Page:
Since then, however, agencies have made several changes including written definitions of who falls into the elderly inmate category, creating hospice for prisoners and building facilities to house only elderly inmates. Several state agencies, such as the Pennsylvania Department of Corrections, have embraced the idea of what many call prison nursing homes. But while these strategies centralize inmates with similar needs, they do not necessarily save DOCs money.

Hospice is another strategy that has gained attention as a humane way for elderly and terminally ill inmates to spend their remaining time behind bars. But Holman said even this option has its downside.

'I think it is the right thing by a lot of prisoners [but] when we start to institutionalize it and it becomes the option of choice, it lets people in prison feel good about what they are doing and it can become the justification for leaving people there,' he said. 'A large proportion could be dealt with in community corrections.'

Holman said legislative people he has talked to say structured release is not up to them and corrections experts say their job is to house inmates not make decisions about their release. 

'They are more bricks and mortar and not looking at individuals to see if they need to be in prison,' Holman said.

Besides NCIA, programs such as Project for Older Prisoners (POPS), which began in Louisiana, work toward early release for elderly inmates by proving case-by-case to parole boards that certain elderly inmates pose little if any threat to the community and should be eligible for parole or alternative housing. Yet the majority of elderly inmates remain in prison.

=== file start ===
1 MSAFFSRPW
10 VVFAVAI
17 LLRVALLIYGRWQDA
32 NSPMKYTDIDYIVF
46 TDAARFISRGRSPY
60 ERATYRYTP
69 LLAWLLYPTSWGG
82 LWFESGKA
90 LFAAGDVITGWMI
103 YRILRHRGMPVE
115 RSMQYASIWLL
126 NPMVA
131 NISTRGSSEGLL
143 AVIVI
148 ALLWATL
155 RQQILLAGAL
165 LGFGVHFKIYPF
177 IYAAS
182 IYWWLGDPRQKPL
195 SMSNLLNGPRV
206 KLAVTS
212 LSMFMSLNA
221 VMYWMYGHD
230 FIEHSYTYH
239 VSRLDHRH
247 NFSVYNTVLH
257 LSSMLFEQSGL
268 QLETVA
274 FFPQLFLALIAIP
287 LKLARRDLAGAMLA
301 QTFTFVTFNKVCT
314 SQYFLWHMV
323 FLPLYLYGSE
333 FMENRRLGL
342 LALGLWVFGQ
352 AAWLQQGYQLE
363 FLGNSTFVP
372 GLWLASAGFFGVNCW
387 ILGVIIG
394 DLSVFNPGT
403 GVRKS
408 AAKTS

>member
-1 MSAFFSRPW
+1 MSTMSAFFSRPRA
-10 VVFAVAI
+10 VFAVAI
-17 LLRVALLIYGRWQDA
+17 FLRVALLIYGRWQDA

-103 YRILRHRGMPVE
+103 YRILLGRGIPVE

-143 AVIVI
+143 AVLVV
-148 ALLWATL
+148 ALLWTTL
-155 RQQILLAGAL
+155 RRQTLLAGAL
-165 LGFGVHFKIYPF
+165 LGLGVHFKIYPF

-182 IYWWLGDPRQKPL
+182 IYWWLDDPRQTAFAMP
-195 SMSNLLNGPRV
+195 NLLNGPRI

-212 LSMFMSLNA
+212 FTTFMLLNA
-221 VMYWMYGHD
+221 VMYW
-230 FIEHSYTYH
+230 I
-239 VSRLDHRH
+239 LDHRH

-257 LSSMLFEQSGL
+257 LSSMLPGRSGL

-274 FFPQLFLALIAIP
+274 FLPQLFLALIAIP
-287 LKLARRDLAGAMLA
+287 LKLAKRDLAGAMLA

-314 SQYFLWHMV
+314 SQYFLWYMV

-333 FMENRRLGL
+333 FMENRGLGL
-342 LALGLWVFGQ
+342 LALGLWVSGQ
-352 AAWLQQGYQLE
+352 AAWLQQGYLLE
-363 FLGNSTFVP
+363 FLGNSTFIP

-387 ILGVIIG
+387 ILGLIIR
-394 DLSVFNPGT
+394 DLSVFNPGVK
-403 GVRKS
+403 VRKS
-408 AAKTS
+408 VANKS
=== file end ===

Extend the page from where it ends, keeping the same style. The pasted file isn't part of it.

If inmates are going to stay behind bars, then strategies have to be executed to manage the elderly inmate population properly and potentially provide an improved quality of life.

A Place of Their Own

The Ohio Department of Rehabilitation and Correction houses many older inmates at the Hocking Correctional Facility where 398 of 407 inmates are 50 years old or older. At HCF, medical costs for these inmates are double from the average $6.79 per inmate per day to $14.75.

The idea for the facility is to house these similar offenders together for more consistent care as well as for protection from younger inmates. Staff are also specially trained to work with this population and have a higher sensitivity to their needs and difficulties.

According to Larry Jones, of the Human Services and Religious Services office of the Ohio DRC, sensitivity training helps staff to understand some of the issues older offenders face.